The excitement of Christmas, and all ita wonders, can dwindle for some of us, as we age. Rather than embracing a time for rejoicing, or devotion (should one reflect on the actual meaning of Christmas), the season can become a drudge of extra chores that nobody needs to add to their overloaded agendas. Often, at this time of year, people become cranky, depressed, and envious of their associates whom do not partake of these traditions. My friend Vanessa, a Jehovah’s Witness, manages to look fresh as a daisy throughout the entire month of December and feels not a smidge of stress. I love her, but sometimes that really pisses me off. But I digress…
I noticed a sag in my own Christmas enthusiasm beginning in my teens. By then, I well knew the “real” story behind the origin of those gifts under the tree. And rather than waking up before the sun and bouncing around until we were allowed to rouse my parents (6:00 a.m. and not a minute earlier), my siblings and I would shuffle into the kitchen whenever, put the coffee on, and wait for the last slug-o-bed to emerge (always my brother Michael, even to this day).
Then, in my thirties, something truly magical happened…I had a child. Not the second Christ child (although my mother might disagree) – just an ordinary baby boy, born in a Manhattan hospital rather than a manger. Seeing Christmas through my child’s eyes reignited all that joy and anticipation and contentment. I was obsessed with creating Christmas traditions and memories that my son, and later my daughter, would want to share and repeat with their own families…caroling, midnight mass, Advent calendars, gingerbread houses…
One of the biggest rituals involved Santa Claus. The first year that my son was old enough to comprehend old Saint Nick, I insisted that the one and only true Santa was at Macy’s in Harold Square. All those other “Santas” were actually Santa’s helpers because the one and only true Santa was at Macy’s. Did I mention Macy’s? The only true Santa…there…at Macy’s (no, they aren’t paying me to say this). When we’d see a bell-ringing Santa on a street corner, I’d remind my son, “He’s Santa’s helper because, you know where the real Santa is, right?”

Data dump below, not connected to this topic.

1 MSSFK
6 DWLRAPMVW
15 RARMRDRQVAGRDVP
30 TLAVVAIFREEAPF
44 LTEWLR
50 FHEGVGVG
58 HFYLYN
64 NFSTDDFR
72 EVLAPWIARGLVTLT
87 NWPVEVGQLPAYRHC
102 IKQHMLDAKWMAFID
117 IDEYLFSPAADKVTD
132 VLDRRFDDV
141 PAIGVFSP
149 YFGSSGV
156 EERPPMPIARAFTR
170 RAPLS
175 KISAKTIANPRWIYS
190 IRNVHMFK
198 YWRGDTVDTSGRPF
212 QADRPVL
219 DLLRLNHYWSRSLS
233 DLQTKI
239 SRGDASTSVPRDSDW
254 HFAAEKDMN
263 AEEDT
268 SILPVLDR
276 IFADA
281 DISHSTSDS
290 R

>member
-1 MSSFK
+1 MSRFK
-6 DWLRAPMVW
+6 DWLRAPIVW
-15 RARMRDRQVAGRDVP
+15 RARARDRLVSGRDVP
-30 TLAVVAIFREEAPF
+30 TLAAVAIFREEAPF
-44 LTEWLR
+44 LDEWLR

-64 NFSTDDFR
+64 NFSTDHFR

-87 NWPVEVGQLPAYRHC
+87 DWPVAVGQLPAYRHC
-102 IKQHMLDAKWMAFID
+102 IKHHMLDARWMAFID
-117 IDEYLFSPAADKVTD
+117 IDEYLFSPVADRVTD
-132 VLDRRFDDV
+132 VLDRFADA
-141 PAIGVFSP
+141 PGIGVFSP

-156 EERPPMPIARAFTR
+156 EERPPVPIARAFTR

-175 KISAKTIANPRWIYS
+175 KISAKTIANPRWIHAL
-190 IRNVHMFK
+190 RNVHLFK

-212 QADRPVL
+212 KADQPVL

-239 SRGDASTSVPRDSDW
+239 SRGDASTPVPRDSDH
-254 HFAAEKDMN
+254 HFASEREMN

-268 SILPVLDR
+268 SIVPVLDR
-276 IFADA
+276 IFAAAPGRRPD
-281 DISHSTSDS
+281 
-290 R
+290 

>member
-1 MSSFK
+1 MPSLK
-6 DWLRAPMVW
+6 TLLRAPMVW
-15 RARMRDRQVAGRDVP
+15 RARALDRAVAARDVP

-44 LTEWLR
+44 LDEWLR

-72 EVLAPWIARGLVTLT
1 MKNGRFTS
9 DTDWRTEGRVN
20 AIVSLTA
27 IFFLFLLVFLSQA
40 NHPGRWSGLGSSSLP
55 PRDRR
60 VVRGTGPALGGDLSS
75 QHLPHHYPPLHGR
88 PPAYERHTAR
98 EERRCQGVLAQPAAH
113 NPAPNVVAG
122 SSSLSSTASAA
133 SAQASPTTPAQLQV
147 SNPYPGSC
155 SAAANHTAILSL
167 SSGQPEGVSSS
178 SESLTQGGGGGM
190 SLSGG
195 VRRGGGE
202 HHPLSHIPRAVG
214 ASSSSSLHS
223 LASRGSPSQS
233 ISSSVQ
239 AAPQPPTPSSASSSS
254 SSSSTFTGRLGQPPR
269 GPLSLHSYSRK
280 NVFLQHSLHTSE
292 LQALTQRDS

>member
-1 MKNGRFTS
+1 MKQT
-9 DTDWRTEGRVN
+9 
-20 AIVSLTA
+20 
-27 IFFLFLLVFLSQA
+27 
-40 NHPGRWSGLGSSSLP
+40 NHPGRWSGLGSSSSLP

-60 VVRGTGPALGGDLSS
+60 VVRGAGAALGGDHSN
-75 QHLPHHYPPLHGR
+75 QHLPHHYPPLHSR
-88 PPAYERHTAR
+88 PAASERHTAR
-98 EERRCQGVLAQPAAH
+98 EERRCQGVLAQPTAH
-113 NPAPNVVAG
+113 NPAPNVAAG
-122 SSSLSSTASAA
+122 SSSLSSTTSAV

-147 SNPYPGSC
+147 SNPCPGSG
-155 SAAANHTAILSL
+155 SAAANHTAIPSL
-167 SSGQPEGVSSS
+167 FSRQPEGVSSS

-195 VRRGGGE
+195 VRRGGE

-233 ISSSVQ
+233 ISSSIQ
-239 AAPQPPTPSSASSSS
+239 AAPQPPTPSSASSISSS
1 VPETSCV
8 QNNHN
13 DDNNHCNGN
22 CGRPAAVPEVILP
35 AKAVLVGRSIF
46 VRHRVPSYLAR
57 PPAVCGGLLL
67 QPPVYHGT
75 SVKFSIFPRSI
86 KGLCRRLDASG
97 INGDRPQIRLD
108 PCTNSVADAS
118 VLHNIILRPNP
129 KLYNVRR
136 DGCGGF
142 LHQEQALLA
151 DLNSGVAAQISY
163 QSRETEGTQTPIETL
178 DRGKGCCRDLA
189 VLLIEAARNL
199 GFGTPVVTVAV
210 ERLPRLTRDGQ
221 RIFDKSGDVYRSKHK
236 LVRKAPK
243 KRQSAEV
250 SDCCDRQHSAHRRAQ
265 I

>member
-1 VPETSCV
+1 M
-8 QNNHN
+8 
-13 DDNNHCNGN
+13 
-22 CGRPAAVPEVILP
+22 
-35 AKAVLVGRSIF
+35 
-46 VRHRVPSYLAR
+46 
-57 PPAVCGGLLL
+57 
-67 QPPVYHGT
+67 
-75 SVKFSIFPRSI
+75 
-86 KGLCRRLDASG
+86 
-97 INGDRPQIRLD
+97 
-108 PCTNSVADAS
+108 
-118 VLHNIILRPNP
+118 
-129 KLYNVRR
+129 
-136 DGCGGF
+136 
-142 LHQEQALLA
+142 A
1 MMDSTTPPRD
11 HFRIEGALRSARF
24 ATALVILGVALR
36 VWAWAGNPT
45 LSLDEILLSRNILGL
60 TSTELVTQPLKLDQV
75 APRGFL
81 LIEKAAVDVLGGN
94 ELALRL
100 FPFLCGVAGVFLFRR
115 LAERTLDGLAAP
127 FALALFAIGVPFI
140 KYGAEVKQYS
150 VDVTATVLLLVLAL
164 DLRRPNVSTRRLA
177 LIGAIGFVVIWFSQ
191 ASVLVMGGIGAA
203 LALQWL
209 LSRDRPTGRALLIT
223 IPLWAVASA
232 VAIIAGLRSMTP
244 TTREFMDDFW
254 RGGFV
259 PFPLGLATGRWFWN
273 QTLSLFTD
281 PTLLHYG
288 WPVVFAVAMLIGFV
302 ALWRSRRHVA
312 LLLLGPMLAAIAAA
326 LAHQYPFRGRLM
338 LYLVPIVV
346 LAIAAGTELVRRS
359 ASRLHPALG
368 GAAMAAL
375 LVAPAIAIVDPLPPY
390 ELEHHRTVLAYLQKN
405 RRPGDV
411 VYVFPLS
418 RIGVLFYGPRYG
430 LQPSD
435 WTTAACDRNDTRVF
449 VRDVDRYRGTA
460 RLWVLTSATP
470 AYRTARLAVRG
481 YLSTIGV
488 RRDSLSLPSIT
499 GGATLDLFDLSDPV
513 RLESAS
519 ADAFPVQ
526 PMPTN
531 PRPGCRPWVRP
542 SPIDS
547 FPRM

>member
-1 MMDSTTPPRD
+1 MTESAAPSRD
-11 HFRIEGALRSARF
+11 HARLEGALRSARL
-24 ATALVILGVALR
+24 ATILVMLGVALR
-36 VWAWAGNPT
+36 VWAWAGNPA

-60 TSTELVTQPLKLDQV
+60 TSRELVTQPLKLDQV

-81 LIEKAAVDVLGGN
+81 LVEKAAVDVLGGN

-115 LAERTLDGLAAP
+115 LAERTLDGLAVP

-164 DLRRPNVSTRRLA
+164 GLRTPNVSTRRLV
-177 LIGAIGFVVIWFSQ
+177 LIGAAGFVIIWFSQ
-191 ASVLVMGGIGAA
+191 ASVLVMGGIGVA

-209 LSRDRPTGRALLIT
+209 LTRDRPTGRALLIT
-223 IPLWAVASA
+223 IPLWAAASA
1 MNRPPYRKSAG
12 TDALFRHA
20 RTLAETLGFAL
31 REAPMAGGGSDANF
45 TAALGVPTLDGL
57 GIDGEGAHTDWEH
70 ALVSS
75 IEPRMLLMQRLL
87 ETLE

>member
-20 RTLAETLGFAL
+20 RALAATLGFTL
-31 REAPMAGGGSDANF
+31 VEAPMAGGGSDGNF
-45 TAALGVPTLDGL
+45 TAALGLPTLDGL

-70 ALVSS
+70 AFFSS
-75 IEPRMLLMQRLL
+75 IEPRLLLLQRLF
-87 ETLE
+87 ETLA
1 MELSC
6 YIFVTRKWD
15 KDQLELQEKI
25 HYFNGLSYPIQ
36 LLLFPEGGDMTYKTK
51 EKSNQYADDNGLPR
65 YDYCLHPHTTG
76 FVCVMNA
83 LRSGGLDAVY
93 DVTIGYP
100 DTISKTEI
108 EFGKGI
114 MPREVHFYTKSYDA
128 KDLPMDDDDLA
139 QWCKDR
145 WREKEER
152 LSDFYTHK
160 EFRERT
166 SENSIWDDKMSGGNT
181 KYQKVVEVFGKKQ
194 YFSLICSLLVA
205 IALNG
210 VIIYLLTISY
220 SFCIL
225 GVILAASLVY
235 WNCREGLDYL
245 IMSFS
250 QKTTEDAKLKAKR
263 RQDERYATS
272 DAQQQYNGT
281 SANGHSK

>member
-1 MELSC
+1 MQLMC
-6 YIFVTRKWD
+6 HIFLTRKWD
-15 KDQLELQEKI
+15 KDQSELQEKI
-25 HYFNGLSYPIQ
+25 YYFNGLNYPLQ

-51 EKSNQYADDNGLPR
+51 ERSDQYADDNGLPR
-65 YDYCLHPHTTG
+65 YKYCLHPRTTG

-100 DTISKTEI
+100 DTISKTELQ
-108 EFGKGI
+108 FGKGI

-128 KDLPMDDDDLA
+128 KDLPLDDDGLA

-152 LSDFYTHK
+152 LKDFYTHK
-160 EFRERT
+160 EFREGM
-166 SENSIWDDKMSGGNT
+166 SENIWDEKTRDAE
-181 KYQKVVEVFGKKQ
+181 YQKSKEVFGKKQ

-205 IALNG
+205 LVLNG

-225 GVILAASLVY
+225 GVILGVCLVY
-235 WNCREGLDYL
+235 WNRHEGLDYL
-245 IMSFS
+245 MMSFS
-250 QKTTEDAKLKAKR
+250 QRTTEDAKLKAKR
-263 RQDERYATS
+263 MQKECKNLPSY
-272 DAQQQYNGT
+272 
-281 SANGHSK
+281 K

“At Macy’s!” my boy would squeak.
So, on an early December Monday at about one o’clock, my husband and I took our impressionable toddler to Macy’s to meet the one and only true Santa. I was so excited I nearly wet my pants! I had never been to Macy’s Santaland before. It was everything I dreamed of and more. We had strategically chosen a time to go when it wouldn’t be crowded. Let there be no distractions! I wanted him to feel like we were the only ones in this enchanted place, so he could really take it all in. We were all giggles and jitters. What a moment!
After strolling through this fairy tale, our time had come. All the build up, all the picture books we’d poured over, all of our (my?) dreams were about to become a reality. We were ushered in to see the one and only true Santa Clause. And that’s when this happened…
The one and only true Santa Claus was a gentleman of color. He was not the image of Santa pictured in our copy of A Visit From St. Nicholas, or the one that sat atop of our Christmas tree, or the one on all the Coca Cola billboards! Now readers, I would never lie to you. So I have to say, this was something of an “oh shit” moment for me. I had spent weeks telling my son that all the other Santas were bogus and only the one true Santa was this man sitting before him. It was all very confusing (for me). My mind started racing now what do I do? What must he be thinking? How will I explain?
Well, I learned a big lesson that day. I didn’t have to do or explain anything – and I was ashamed of my reaction – because my little boy didn’t skip a beat. He climbed up on Santa’s lap, had a sweet chat with the jolly old elf, told him what he’d like for Christmas and gave him a warm hug before parting. To children, at least mine (and I’d bet most), Santa is Santa, plain and simple.
Since that year, we have seen many Santa’s at Macy’s and elsewhere. They have come in every possible shade a human being can be. So, regardless of what you may have read, or heard on Fox News, there really is only one true Santa. And he looks like love and peace, harmony and joy.